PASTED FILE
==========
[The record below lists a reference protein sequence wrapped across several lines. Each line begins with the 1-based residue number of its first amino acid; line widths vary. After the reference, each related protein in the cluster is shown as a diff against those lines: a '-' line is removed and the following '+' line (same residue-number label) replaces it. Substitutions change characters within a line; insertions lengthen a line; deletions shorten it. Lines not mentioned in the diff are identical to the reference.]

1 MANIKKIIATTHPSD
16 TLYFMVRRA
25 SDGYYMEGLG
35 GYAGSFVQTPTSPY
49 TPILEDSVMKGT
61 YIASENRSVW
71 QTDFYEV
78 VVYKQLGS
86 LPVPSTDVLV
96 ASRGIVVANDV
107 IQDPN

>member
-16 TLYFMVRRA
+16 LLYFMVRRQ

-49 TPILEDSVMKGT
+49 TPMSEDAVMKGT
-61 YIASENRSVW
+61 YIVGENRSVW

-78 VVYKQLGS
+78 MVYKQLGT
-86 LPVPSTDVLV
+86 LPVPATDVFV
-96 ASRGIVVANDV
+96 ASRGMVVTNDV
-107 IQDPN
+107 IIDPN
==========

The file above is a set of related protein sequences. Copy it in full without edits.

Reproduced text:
[The record below lists a reference protein sequence wrapped across several lines. Each line begins with the 1-based residue number of its first amino acid; line widths vary. After the reference, each related protein in the cluster is shown as a diff against those lines: a '-' line is removed and the following '+' line (same residue-number label) replaces it. Substitutions change characters within a line; insertions lengthen a line; deletions shorten it. Lines not mentioned in the diff are identical to the reference.]

1 MANIKKIIATTHPSD
16 TLYFMVRRA
25 SDGYYMEGLG
35 GYAGSFVQTPTSPY
49 TPILEDSVMKGT
61 YIASENRSVW
71 QTDFYEV
78 VVYKQLGS
86 LPVPSTDVLV
96 ASRGIVVANDV
107 IQDPN

>member
-16 TLYFMVRRA
+16 LLYFMVRRQ

-49 TPILEDSVMKGT
+49 TPMSEDAVMKGT
-61 YIASENRSVW
+61 YIVGENRSVW

-78 VVYKQLGS
+78 MVYKQLGT
-86 LPVPSTDVLV
+86 LPVPATDVFV
-96 ASRGIVVANDV
+96 ASRGMVVTNDV
-107 IQDPN
+107 IIDPN